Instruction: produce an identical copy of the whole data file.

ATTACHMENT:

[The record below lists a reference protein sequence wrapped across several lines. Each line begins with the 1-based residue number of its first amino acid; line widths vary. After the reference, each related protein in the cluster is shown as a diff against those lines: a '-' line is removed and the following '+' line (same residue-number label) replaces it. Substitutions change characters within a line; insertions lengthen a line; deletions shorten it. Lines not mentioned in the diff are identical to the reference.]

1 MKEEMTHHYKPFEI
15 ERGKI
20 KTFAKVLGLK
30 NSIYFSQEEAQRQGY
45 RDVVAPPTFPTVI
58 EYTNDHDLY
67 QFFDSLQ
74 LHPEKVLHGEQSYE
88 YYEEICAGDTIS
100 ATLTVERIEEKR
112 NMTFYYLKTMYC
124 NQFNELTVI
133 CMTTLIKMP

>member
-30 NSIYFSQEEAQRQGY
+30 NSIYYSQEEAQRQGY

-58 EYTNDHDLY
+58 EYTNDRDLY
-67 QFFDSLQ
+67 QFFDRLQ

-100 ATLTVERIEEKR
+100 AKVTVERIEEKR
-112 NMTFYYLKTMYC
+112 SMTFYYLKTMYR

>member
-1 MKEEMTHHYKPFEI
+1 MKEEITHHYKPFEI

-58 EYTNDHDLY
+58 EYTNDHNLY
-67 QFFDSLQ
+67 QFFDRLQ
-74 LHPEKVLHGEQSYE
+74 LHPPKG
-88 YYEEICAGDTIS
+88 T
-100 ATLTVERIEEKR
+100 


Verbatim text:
[The record below lists a reference protein sequence wrapped across several lines. Each line begins with the 1-based residue number of its first amino acid; line widths vary. After the reference, each related protein in the cluster is shown as a diff against those lines: a '-' line is removed and the following '+' line (same residue-number label) replaces it. Substitutions change characters within a line; insertions lengthen a line; deletions shorten it. Lines not mentioned in the diff are identical to the reference.]

1 MKEEMTHHYKPFEI
15 ERGKI
20 KTFAKVLGLK
30 NSIYFSQEEAQRQGY
45 RDVVAPPTFPTVI
58 EYTNDHDLY
67 QFFDSLQ
74 LHPEKVLHGEQSYE
88 YYEEICAGDTIS
100 ATLTVERIEEKR
112 NMTFYYLKTMYC
124 NQFNELTVI
133 CMTTLIKMP

>member
-30 NSIYFSQEEAQRQGY
+30 NSIYYSQEEAQRQGY

-58 EYTNDHDLY
+58 EYTNDRDLY
-67 QFFDSLQ
+67 QFFDRLQ

-100 ATLTVERIEEKR
+100 AKVTVERIEEKR
-112 NMTFYYLKTMYC
+112 SMTFYYLKTMYR

>member
-1 MKEEMTHHYKPFEI
+1 MKEEITHHYKPFEI

-58 EYTNDHDLY
+58 EYTNDHNLY
-67 QFFDSLQ
+67 QFFDRLQ
-74 LHPEKVLHGEQSYE
+74 LHPPKG
-88 YYEEICAGDTIS
+88 T
-100 ATLTVERIEEKR
+100 